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The Club's Results

Cambridge Winter Head, Mich Term 2022

M1 (b) (Student First VIIIs)

Coxed by: Connor Wood

9th Overall
Time: 8:42.5
After our first race (in div 1), we were back at the boathouse and inside by 9am. A quick crew shower, and only Csongi and I remained, while everyone else left to do work. Csongi ate food and napped on the changing room benches. I ate food. Six bananas, a block of halloumi and a packet of crumpets (Warburtons, not Sainsburys' own as they had run out when I went for supplies). Looking over the stats from div 1 was fairly nice - showing progress from Autumn Head (beaten by City M1 by 40 seconds, rather than by over a minute) and also beating other M1s (Christ's and Robinson aren't massively big names, but after spooning in Mays and losing stern pair, a win is a win).

I then proceeded to do one question of my example sheet before W1 came back, not quite in jubilant mood, but fairly well-content with their race. While I was 'helping' them with great philosophical conundra: "Do I shower now, with 30 minutes until I need to warm up again? What lard should I consume?", M1 coalesced into existence once more, cleverly avoiding M2, NM1 and NW1, who'd also now arrived at the boathouse. It was (very minorly) cramped, with 5 crews departing at once, but Bomber's scheduling won the day. I dealt with a little tardiness from NM1, but once it was time to stretch, it was time to stretch.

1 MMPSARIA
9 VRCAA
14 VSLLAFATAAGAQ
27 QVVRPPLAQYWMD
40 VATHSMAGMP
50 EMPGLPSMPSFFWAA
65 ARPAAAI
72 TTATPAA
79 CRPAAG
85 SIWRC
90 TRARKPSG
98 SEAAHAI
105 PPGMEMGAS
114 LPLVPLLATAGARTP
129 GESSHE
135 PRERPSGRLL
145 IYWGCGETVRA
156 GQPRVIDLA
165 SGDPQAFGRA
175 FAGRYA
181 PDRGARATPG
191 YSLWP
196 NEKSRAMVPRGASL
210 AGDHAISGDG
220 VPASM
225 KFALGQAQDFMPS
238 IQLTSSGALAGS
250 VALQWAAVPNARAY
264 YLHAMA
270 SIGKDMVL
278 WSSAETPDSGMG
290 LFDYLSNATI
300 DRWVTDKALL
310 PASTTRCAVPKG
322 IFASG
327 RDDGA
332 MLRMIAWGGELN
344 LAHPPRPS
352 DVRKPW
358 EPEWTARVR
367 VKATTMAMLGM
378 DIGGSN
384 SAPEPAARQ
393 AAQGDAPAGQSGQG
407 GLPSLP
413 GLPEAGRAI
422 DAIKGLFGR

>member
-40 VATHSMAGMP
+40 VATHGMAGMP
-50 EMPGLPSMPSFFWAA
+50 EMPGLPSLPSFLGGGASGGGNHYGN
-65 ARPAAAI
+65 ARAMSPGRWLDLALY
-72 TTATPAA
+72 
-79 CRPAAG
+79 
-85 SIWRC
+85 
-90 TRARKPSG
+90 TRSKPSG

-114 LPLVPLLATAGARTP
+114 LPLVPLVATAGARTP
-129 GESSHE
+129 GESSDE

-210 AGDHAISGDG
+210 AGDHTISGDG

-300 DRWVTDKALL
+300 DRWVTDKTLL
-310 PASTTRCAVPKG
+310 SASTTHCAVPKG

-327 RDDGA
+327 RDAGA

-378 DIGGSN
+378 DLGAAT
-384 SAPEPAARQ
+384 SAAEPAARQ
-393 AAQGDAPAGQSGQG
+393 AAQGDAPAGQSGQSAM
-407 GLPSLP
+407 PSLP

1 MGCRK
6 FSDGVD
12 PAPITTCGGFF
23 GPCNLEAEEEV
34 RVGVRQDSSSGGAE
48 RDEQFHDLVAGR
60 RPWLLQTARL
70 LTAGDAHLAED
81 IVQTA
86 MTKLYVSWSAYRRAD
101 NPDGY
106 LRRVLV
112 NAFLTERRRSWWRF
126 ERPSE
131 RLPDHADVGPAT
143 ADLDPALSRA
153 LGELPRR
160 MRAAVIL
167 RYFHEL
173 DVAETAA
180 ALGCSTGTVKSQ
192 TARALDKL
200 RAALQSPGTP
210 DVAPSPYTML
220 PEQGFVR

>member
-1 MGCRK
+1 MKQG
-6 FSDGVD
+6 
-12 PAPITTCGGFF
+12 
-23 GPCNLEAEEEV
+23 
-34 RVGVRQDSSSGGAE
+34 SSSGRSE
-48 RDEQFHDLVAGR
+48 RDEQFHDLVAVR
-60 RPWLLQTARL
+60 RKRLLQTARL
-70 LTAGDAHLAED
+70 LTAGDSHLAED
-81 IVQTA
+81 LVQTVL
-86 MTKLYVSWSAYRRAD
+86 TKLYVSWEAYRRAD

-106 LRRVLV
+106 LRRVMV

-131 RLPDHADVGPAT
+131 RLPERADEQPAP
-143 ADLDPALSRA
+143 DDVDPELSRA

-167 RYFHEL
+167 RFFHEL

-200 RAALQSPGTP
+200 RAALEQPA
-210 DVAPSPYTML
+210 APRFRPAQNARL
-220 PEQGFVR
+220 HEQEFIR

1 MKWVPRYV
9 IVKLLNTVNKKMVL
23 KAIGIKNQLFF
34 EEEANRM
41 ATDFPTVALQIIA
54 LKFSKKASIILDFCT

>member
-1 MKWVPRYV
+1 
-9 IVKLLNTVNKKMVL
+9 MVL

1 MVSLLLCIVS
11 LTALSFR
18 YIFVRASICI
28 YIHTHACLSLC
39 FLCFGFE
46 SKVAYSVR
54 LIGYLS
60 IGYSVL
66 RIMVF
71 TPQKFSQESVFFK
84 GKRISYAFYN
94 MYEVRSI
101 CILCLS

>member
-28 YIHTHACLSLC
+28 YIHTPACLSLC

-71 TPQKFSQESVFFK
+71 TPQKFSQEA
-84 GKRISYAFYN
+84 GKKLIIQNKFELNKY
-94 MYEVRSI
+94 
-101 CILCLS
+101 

Our warm-up was not awful. Our getting-the-boat-out was awful. We spent so long at shoulders waiting for other boats on the region outside the boathouse (the "hard", so I am told) to move that we ended up reracking 805 to save our shoulders - at least, all bar Krisztian's. Paddling down was slow and smoother than I had expected, with the highlight being overtaking a Jesus IV. By Tesco bridge (the white wingéd bridge) we hit a queue. Such joy! As we drifted along, we chatted to the Jesus IV about the evening's swap (turns out their bowman was headed to a Jesus x Clare MCR swap instead, and we didn't realise this for way too long). My suggestion of karaoke was, as usual, voted down, and instead we passed the short time on the water by hearing a certain 3-seat express his need to pass water in a short time. A mere 30 minutes of queueing later and we were off. 

A practice start underneath the railway bridge was delayed by "severely unprofessional behaviour" (in the words of our beloved cox, Connor) from Xander and Isaac. Though their complaints did stop, so I suppose that's a win. The practice start was acceptable, though limited in stroke number after Connor acceded to demands of the marshals by getting us to move on. We catch up with Bomber on Plough Reach, and make it to marshalling without disaster, nor further unprofessionalism. While waiting in the boat, we observe Peterhouse M1 slinking off into the bushes, and appropriate jokes are made.

We're in fairly good humour at this point, having raced well earlier, and aren't expecting much beyond racing hard.